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  • Writer's pictureTereza Černá

Why Germany doesn’t host Formula 1 races anymore


Germany, a country famous for their talented drivers across many categories, great race tracks and top level teams. The German Grand Prix has been a necessity on the F1 calendar for decades, but why is it not anymore?
 

Germany and the UK are the two top countries that contribute to F1 the most. 5 out of 10 of the current team principals have German as their mother tongue, which only shows how representative Germany and German speaking countries are in the sport.


Motorsport is regarded very highly in Germany, the country itself is home to 1 Formula 1 team, 2 current F1 drivers, 1 reserve driver, hundreds of other drivers and many championships. Besides hosting races of their own championships (like DTM and ADAC GT Masters), they host a Formula E race, 24 hours of Nurburgring, GT World Challenge races and many motorcycle races. But why isn’t Formula 1 on the list? Why is the only open wheel championship (besides Formula E) the slowly dying ADAC Formula 4?


Out of 12 tracks in Germany, only 2 have the FIA grade 1 (which means that they are able to host F1 races); Nurburgring and Hockenheimring. Both have hosted multiple Grand Prix’s in the past. The last race at Hockenheimring was the tragic German Grand Prix of 2019, that most of us would just like to forget (it closely resembled ice skating). Nurburgring hosted its last race quite unexpectedly in 2020 when a new calendar had to be put together as a result of the Covid-19 pandemic. But at that point it was not called the German Grand Prix anymore, but the Eifel Grand Prix. For many years both tracks made it on the calendar in the same season. To this day Germany is the second country to host the highest number of Formula 1 races - only losing to Italy.


The fans

According to Racefans.net the problem is that the country loved its championship winning drivers more than the sport itself. It is true that the love for Formula 1 skyrocketed in the early 2000s when Michael Schumacher was winning every other race and the championship every year. The love was then reintroduced in the 2010s when Sebastian Vettel was dominating the field. However when Nico Rosberg won with a German manufacturer in 2016, the jump of support was not as high as before.


Now, the only German drivers in F1 are Mick Schumacher who has yet to score points and Sebastian Vettel who is nearing the end of his career. The fields of the feeder series lack German drivers and naturally Germans don’t have a dominating driver to support, after years of having some.


A similar problem might appear in the Netherlands in a few years. As of now (March 2022) the Dutch Grand Prix that takes place at Zandvoort is sold out for the next 3 years. Vast majority of dutch fans are fans of Max Verstappen.


It is no secret that the arrival of Max Verstappen to Formula 1 was largely awaiten, as he was marketed as the next F1 sensation ever since he started karting in Holland in the early 2000s. "Already, columnists would regularly write; ‘We are waiting for Max.’" says James Gray (2021) in his book about the newly crowned world champion, when he barely just started karting in his home country before the age of 10.


Max Verstappen is the first Dutch world champion and has been at the top of the F1 field for a few years now, creating the ‘orange army’ as his fans call themselves (they actually do resemble one at certain European races). He is young, talented and in a top team - he’s very visible in the world of F1, therefore naturally the number of Dutch fans is increasing. But if Max was to retire without a different Dutch driver taking his place (or a less successful one) then a number of his fans would retire following the sport as well. Which would lead to less people wanting to visit the Dutch Grand Prix.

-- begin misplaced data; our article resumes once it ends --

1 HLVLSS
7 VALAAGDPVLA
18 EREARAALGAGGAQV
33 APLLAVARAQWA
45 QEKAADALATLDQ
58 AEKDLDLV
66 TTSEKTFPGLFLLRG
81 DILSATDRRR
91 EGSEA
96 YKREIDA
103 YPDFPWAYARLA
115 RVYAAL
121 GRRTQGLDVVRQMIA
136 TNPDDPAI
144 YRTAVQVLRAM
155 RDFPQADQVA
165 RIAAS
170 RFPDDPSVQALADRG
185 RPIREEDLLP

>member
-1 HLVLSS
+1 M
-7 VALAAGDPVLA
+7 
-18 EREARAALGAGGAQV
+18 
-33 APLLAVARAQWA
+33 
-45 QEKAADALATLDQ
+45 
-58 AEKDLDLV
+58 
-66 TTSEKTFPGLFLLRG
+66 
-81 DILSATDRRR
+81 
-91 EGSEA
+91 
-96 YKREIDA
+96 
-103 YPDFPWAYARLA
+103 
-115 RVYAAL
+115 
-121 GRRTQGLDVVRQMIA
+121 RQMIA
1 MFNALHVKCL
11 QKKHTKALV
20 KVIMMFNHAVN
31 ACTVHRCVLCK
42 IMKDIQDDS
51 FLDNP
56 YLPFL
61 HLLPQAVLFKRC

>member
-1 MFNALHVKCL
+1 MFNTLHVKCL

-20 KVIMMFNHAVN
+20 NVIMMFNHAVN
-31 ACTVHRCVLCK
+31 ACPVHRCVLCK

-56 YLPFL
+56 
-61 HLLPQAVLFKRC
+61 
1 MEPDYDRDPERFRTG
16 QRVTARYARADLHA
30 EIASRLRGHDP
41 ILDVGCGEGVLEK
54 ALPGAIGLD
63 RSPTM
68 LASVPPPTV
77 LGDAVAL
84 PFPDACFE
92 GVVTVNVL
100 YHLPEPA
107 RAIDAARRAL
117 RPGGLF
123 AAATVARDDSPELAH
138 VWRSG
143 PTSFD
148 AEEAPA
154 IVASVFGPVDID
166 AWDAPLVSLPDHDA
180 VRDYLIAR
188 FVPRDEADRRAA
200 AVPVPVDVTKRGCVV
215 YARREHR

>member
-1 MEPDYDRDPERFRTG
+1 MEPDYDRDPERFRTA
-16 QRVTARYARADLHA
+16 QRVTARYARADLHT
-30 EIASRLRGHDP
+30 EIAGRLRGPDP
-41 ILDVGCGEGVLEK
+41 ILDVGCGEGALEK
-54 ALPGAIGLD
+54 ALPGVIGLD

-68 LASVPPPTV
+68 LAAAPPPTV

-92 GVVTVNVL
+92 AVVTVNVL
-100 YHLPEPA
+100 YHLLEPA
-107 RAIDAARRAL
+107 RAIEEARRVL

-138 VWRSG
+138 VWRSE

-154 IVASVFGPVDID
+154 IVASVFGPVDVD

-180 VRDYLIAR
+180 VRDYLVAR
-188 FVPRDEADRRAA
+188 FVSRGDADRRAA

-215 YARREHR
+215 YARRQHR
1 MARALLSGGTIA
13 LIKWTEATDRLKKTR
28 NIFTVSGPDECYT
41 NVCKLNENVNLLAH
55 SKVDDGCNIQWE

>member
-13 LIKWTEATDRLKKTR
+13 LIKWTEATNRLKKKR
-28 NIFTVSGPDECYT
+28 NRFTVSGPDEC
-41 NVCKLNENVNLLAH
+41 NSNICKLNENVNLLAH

Of course this is not the case for each country, some countries hosting races do not have their own drivers in the sport, but that is something a bit different, than when drivers do have their home race.


The management

The other reason are the organizers of the events and the leadership of F1 themselves. "I have the feeling that the organizers have no faith in themselves to host a Grand Prix anymore" says Stefano Domenicali, the CEO of Formula 1 group, about hosting a race in Germany.


However the response to this statement from the German tracks suggests a different issue. “The fact that the Hockenheimring has an interest in Formula 1 taking place here is not new. We also all know the hurdles that exist for this.” says the managing director of the Hockenheimring, Jon Terske.


“It’s a way for Formula 1 to weigh up how important the market is to them. It is clear that the whole thing cannot be put on the backs of the race tracks. We don’t have the strength for that and it’s not our job either.” he adds.


Alexander Gerhard, the spokesperson for the Nurburgring, had a similar response to Domenicali’s statement; “We would be delighted to welcome Formula 1 to the Nurburgring. It has to be economically viable”


It looks like Germany won’t be hosting a Formula 1 Grand Prix anytime soon. The management of Formula 1 is aiming at having 1/3 of the calendar in Europe, which iconic tracks like Monza, Silverstone and Monaco already have reserved. Of course the possibility is there however with the increasing demand of hosting Grand Prix’s all over the world and mainting the marketing and economical clauses of F1, it is harder. The Germans fans also might not be as passionate about F1 as they used to be, and are definitely not as enthusiastic as the Dutch fans at the moment.



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